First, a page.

My parents recently are seeing the reality of having just me to depend upon [only child] as I had fallen and broke my shoulder... oh my gosh what are they going to do, who is going to drive them???... well if they had lived in that wonderful retirement community there would be community transportation. Thank goodness we have Peapod on-line grocery with home delivery otherwise "they would starve", according to my Dad :P
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:( Your poor mother.

But here's the thing. Even supposing you had no family to look after and didn't need to work and could move in with her and chat all day long, you still couldn't fill the hole in her life.

At 83, two years is nothing and she must still be missing your father terribly. I expect you are, too, but you have a job and a family and a life while she has nothing but the distant sounds of other people going about their business… and there's the nub of it.

I agree with both Geewiz's practical suggestions and Babalou's heads-up about depression, which could be part of ageing or part of her grieving process or both but in any case warrants investigation by your mother's doctor.

It's not hopeless, because with encouragement and the right environment your mother's world could soon begin to look very much brighter to her; but what won't work is pointless sacrifice on your part. Instead of allowing her to lean on you, help her to repopulate her life. Best of luck, I wish her happier times ahead.
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She may not have dementia, but she certainly sounds depressed and emotionally needy. Please talk to her doctor about the crying and sadness and dependence.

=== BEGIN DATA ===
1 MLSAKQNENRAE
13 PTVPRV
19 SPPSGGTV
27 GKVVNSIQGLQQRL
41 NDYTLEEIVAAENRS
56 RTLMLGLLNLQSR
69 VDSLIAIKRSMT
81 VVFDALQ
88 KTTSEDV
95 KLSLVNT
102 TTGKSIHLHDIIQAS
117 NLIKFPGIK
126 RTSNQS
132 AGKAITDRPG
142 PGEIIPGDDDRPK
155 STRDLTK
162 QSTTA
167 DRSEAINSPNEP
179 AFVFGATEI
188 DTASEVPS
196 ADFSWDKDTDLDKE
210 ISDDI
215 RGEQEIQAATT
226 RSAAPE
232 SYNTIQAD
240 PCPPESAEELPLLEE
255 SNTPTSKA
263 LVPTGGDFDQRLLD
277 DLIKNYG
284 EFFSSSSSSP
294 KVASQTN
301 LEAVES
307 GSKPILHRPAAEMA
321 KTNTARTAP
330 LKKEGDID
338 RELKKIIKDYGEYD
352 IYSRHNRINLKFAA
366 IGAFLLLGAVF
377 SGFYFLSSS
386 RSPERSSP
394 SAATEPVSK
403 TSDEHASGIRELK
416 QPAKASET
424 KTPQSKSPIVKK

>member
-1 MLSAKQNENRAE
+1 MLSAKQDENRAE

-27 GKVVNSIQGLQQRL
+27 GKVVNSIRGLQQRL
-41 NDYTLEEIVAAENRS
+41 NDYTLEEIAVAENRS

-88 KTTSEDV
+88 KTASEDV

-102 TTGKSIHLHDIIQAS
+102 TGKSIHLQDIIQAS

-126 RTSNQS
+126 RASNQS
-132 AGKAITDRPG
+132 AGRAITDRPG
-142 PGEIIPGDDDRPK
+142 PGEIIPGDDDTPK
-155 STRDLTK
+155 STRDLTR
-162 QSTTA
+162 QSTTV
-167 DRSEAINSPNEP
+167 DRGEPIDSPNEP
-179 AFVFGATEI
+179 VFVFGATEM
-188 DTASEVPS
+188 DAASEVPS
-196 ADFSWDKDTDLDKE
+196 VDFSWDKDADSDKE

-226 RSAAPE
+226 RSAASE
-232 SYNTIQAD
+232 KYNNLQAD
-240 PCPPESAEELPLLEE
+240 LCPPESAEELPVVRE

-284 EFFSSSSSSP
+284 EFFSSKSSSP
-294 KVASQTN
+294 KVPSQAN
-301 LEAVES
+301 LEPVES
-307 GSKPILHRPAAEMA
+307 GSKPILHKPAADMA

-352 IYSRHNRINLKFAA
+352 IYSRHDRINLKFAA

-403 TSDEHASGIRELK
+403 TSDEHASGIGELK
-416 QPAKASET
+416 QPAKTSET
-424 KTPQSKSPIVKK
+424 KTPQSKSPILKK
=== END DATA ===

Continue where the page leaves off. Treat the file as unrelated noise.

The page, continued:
If she is going to continue to live alone, she is going to have to agree to participate in some "non you" socialization. Call your local Area Agency on Aging and find out what there is...Leisure Clubs, Adult Day care and the like where she can be around others and not be so isolated. You need to think of cutting back to a reasonable level of assistance so that you are not resentful and not enabling her self isolation.
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JD, it sounds like she is renting in a 3 family home. If that is true would she consider a move to senior citizen housing? I know they vary, but I was just at one of the complexes near me and I was shocked at how nice they were and the level of services they offered. They had an activities person, a gathering place, card and bingo games scheduled etc. And it was income scaled so I'm not talking about an expensive complex. An other alternative would be an adult day care center which can often be available for just one or 2 days a week. Aging can be quite lonely and frightening. Contact the county office of aging and seek guidance for your community. My area has many services but they aren't all well known. We have a non profit that send out a companion for 2 hours a week. The VNA will do likewise --- both at no cost to the person. My church will give a volunteer to visit with our seniors or housebound, or run errands for them or take them to doctor visits. Do a computer search for senior services and your Mom's zip code. The care will increase as she ages so seek out more help now. Good luck.